I did finally get Scenario 1 from Programmed Scenarios laid out. To my dismay, the 20 man units didn't fit well. This is only a medium size game and I was running out of room to deploy, let alone maneuver. 16 men don't sound like a lot fewer than 20 but it seems to be just enough. Which is why I had decided to go that route last fall now that I think about it.
Red (attacker, on left) 1 HC, 1 MC, 1 LC, 1 Lt Inf, 5 Inf, 2 Batteries.
Blue (defender, on right) 1 MC, 1 Lt Inf, 5 Inf, 2 Batteries.
I did some refreshing on the idea of using rules with battalions as units to fight battles where each unit is actually a brigade. I was getting all excited about it but once I laid the figures out today, I realized that in practice, I think that I'm going to have problems with that, esp with 40mm figures vs terrain, and with trying to forget about scale for weapons, unit frontages, etc. I think I'd be happier using brigade stands, small figures and small terrain but maybe if I use fictional armies I won't confuse the resulting generic scenarios with the historical battles. Luckily I already have a start on fictional armies. As an aside, the Blue force chosen from the list for this scenario is very close to the American force at Palo Alto while the Red force is not so far from the Mexican one. Interesting.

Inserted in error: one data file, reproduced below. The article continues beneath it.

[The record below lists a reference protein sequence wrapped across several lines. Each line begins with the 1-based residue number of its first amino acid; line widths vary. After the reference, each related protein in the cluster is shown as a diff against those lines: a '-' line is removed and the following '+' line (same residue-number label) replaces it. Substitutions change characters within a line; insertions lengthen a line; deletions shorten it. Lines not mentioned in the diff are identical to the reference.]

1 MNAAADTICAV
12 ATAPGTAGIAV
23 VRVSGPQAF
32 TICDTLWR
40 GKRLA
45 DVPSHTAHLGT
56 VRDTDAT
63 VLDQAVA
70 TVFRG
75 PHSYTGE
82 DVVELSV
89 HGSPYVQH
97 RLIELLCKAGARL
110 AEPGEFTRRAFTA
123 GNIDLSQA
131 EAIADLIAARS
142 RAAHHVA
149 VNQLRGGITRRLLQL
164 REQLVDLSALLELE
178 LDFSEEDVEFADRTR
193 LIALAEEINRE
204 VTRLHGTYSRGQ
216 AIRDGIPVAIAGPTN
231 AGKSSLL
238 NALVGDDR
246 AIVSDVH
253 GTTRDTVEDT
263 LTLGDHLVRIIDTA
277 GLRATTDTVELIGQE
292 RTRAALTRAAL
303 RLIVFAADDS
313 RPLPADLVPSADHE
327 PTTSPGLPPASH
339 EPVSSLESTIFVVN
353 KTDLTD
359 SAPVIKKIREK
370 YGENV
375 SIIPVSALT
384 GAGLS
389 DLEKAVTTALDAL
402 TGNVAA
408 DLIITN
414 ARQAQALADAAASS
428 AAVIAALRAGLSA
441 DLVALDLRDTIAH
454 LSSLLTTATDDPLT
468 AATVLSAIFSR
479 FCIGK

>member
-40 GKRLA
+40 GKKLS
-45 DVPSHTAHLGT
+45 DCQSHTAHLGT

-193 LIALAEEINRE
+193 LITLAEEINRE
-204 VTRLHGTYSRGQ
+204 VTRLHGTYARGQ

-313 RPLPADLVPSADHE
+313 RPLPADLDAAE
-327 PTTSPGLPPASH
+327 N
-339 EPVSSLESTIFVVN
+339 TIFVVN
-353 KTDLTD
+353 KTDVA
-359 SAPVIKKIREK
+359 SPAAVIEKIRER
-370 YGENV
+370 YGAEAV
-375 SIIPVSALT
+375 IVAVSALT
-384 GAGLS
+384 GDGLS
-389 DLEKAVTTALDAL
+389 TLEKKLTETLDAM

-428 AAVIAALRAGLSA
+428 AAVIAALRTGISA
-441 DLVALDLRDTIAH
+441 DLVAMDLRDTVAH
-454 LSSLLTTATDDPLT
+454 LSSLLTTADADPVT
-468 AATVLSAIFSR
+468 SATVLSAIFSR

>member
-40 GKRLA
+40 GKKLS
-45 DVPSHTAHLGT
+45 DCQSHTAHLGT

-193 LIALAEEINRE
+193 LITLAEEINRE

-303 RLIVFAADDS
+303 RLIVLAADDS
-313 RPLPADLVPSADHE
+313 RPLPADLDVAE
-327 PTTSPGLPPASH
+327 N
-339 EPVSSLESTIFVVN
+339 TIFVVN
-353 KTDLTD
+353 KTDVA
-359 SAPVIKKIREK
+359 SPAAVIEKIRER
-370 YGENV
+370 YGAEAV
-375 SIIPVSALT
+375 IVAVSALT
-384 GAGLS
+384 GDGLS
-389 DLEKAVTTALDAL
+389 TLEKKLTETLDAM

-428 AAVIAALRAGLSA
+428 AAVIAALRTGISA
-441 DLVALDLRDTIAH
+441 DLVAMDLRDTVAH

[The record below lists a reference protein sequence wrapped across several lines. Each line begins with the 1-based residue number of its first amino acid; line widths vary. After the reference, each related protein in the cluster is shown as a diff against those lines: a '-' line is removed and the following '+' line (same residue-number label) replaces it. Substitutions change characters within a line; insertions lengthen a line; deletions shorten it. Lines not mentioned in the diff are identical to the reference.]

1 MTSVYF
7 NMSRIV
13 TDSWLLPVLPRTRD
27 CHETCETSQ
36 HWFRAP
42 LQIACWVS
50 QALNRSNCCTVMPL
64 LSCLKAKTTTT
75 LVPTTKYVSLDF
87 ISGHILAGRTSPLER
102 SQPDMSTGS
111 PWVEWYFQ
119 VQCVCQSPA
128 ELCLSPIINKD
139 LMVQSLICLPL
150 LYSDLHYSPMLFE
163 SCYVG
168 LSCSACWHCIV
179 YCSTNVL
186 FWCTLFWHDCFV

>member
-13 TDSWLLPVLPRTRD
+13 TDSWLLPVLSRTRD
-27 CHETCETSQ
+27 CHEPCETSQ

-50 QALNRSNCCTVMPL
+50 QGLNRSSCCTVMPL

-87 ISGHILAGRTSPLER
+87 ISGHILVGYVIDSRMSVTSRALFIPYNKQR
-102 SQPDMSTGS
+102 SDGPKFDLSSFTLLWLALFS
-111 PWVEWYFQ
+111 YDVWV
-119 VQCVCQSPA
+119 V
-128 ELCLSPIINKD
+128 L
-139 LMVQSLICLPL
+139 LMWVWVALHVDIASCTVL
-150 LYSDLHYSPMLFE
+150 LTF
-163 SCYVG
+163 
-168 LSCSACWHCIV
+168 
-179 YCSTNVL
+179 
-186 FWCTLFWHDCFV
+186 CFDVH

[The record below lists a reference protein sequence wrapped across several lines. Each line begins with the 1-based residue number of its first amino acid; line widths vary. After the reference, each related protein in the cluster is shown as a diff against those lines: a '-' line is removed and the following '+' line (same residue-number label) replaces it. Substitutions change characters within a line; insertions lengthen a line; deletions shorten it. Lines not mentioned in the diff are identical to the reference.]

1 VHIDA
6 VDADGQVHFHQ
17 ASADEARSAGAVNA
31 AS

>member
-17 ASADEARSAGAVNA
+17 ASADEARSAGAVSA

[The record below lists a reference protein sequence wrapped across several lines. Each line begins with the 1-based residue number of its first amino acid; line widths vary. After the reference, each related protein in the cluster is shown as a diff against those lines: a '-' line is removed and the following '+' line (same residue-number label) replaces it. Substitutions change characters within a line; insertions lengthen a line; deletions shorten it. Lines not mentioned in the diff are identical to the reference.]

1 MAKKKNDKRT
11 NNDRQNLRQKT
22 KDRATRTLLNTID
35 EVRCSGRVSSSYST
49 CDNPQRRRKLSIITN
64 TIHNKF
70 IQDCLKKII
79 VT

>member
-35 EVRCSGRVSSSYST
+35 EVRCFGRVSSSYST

Anyway, there are certainly campaigns where forces of the size used in the scenario books (and of the size that will fit my table) did do battle so I won't fret about not being able to field corps and divisions. Its a question of getting just the right balance of rules. It turns out I may have made an error by joining a new Yahoo rules discussion group. There has been some interesting discussion but my toy soldier mojo is hiding and needs to be coaxed back out because as much as I am fascinated by the history and ways to recreate it, too much reality can kill the fun in a game of toy soldiers. In any event, I'm going to sketch out yet another simple MacDuff derivative tomorrow, aimed at just the sort of 5-8 battalions + support games that I'm planning to do with the glossy 40's and not trying to do anything else, not initially anyway. One of the issues I've had with rules for the last 20 years, is the disconnect between game movement and generally what can be done in a certain amount of time vs what happens in real life. There are so many things we don't know in detail, so many things that we don't usually try to model (partly because they aren't fun),not to mention that real life doesn't happen in "turns" like a game and that we are conditioned to expect things to be a certain way. (and no, I don't have a magic bullet for this one.)